Baltimore isn’t the only place that has struggled to reduce a glut of vacant properties: several other cities and towns also are dealing with decades of flight to the suburbs, the Great Recession housing crash, and the lingering effects of redlined neighborhoods or other remnants of racist or discriminatory practices.

Some states — including Illinois, Michigan, Ohio, Rhode Island and Washington, D.C. — have been able to use a $1.5 billion Obama-era program to prevent foreclosures and address neighborhood blight, but Maryland did not qualify. Baltimore’s vacant house problem is so stubborn and pervasive that no one tool, developer or community association alone can solve it, but those working on the issue say the city should try new ideas, tap community resources and pursue legal options to make progress.

The Baltimore Banner went looking for examples of how other cities have addressed vacant and blighted housing. These are some of their stories.

Southwest Chicago’s holistic neighborhood campaign

Millions of Americans lost everything in the mortgage foreclosure crisis at the tail end of the early 2000s due to loose lending practices that left borrowers on the hook with more than they could afford. In Southwest Chicago, a historically working-class neighborhood with heavy concentrations of Black and immigrant families, some 11,000 foreclosures were initiated during the Great Recession, leaving behind about 700 vacant homes, said Chris Brown, director of operations of the Southwest Organizing Project.

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The nonprofit organization known as SWOP works with dozens of members representing faith groups, health care centers, community development corporations, and other advocates to help communities act on the issues close to them. In the wake of the mortgage crisis, that meant transferring those hundreds of properties — many of them detached, bungalow-style houses — back into productive use.

In 2012, SWOP partnered with Brinshore, a for-profit developer, and the community group United Power for Action and Justice, on a 20-block stretch of the neighborhood with more than 90 vacant buildings. The cohort, using a mix of state and city funds and private philanthropy dollars, bought, rehabilitated and marketed the homes, many of which were offered at affordable prices, Brown said.

Since then, only eight vacant homes remain in that initial district, and the group has expanded to 115 more abandoned houses, and is looking to get state funding to do an additional 100 homes.

“The campaign was always holistic,” Brown said. “It’s not just about housing, but we worked with our local schools, and we did a big anti-violence effort, where we worked to reduce violent crime and shootings in the area.”

Brown said the area schools have improved and general crime in Southwest Chicago has dropped precipitously. There’s also been a substantial reduction in violent crime in their focus area, he said.

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The coalition also engineered a workforce development program that placed parent mentors in local school classrooms, mostly in kindergarten through third grade, where they worked part-time and coached kids in reading and math. They ran programs for the area’s large Latino population, including Know Your Rights training and citizenship workshops, to ensure that the area’s immigrant population had the resources to stay housed.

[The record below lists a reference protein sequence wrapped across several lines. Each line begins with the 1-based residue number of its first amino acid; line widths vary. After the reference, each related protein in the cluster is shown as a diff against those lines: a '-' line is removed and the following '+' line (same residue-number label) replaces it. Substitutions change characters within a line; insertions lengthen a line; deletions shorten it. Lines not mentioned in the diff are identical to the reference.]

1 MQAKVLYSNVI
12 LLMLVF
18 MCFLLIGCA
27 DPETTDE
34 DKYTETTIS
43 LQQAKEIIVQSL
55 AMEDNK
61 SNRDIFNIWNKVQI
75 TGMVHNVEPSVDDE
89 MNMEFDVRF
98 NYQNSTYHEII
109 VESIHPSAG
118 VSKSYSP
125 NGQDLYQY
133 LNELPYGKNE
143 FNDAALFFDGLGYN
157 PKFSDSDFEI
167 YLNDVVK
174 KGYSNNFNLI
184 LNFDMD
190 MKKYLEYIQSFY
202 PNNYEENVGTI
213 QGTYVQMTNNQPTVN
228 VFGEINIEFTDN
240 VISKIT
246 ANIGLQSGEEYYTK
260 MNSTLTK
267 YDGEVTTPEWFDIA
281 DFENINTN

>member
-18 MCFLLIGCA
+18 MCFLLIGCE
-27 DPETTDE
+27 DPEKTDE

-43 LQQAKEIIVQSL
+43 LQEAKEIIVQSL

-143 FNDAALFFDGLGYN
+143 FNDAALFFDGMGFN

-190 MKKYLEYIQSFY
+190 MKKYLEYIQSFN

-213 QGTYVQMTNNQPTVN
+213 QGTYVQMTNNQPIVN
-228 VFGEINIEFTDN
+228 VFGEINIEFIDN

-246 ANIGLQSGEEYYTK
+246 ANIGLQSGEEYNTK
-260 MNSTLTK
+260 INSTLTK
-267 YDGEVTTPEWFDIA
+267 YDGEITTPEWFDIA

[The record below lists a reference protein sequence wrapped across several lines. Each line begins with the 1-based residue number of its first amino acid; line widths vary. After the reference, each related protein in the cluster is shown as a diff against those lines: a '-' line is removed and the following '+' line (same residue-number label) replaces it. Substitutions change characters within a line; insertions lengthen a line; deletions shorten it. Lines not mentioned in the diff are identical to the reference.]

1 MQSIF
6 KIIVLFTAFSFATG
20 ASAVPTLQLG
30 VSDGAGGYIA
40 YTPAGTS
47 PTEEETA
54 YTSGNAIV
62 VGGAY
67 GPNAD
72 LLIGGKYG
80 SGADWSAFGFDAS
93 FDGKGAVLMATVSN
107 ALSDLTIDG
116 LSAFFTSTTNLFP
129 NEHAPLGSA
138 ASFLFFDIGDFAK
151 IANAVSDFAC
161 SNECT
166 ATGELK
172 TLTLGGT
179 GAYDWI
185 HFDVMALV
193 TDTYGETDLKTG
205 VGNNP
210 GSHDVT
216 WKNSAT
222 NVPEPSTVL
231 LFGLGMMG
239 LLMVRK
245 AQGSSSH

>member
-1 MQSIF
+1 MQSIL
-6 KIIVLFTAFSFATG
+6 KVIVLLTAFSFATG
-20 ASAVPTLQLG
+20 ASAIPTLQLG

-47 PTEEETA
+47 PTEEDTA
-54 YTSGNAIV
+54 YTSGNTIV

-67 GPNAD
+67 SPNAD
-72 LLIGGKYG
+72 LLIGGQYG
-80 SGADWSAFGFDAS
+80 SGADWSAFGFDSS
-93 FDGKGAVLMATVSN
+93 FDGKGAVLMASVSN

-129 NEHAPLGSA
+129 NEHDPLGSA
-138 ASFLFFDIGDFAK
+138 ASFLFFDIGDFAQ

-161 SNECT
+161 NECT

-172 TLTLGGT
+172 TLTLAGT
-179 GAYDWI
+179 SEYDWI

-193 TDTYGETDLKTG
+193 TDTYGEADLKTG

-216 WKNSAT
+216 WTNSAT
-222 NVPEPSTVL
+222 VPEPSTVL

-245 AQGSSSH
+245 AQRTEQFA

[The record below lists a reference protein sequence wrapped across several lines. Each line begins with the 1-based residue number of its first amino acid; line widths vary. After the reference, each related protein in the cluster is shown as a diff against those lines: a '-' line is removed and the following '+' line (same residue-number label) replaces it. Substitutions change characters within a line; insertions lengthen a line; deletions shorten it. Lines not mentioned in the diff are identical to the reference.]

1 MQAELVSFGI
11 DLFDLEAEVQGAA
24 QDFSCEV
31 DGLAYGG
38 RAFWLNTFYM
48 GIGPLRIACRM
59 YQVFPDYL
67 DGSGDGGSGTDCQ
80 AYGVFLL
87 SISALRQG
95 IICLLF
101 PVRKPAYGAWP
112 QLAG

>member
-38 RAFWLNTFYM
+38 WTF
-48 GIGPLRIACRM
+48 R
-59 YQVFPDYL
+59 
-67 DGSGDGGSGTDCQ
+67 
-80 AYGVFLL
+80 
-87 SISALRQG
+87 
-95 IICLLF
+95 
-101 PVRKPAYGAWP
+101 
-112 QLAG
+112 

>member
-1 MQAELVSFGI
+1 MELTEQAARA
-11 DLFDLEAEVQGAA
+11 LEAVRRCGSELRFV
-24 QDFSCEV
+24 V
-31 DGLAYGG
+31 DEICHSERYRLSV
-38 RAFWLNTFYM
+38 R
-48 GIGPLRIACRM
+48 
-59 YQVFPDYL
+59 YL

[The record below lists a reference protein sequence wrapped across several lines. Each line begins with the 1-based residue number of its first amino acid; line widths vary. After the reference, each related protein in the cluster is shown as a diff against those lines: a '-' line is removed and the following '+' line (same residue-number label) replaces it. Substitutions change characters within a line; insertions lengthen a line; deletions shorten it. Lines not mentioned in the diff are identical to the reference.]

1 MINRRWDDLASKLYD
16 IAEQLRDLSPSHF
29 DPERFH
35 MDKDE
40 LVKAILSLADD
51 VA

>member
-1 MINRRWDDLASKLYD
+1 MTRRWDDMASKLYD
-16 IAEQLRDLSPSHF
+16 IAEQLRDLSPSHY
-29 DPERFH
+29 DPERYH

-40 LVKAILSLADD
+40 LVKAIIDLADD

Despite their gains, Brown said, the work can be challenging. Acquiring properties can take years if the sellers are reluctant to give away their investments, he said. And as they rehabilitate more houses, the value of neighboring properties has increased, Brown added, adding pressures on the group to keep the homes affordable.

Raising tax rates for vacant and blighted buildings in Washington, D.C.

Washington, D.C., is trying to give property owners more financial incentives to keep their buildings maintained and occupied with a tax policy that increases rates for vacant and blighted buildings.

For example, owner-occupied properties in the district are taxed at a rate of 85 cents per every $100 of assessed value, while vacant homes pay more than five times that rate and blighted homes pay more than 11 times the rate of owner-occupied homes.

While this has added a financial burden to several dozen houses in the District since it was implemented about a decade ago, it has not significantly reduced vacancy and blight, said D.C. Council Chairman Phil Mendelson. In a recent newsletter to constituents, he said the Department of Consumer and Regulatory Affairs, which is responsible for categorizing houses and enforcing housing code, has been too lax in deciding what counts as vacant and blighted and has granted too many exceptions to the special tax rates to owners who file for permits they never use. DCRA did not respond to The Banner’s request for comment.

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Maryland State Del. Regina T. Boyce, who represents Baltimore, has introduced a tax differential bill in Annapolis, similar to the Washington, D.C., policy, twice in the last two years; both times, it hasn’t advanced out of committee or picked up a cosponsor. Her bill would authorize Baltimore City to set special tax rates for any class or subclass of taxable property that is subject to property tax, which could mean lowering property taxes for some city residents and raising taxes for others, she said.

“You could incentivize city residents by lowering property taxes and really try to find a way to get in the way of those who are speculating so they move to get rid of the property,” Boyce said, adding that several municipalities in Prince George’s County and Hagerstown, for example, already impose separate tax rates for certain types of properties, such as apartment buildings.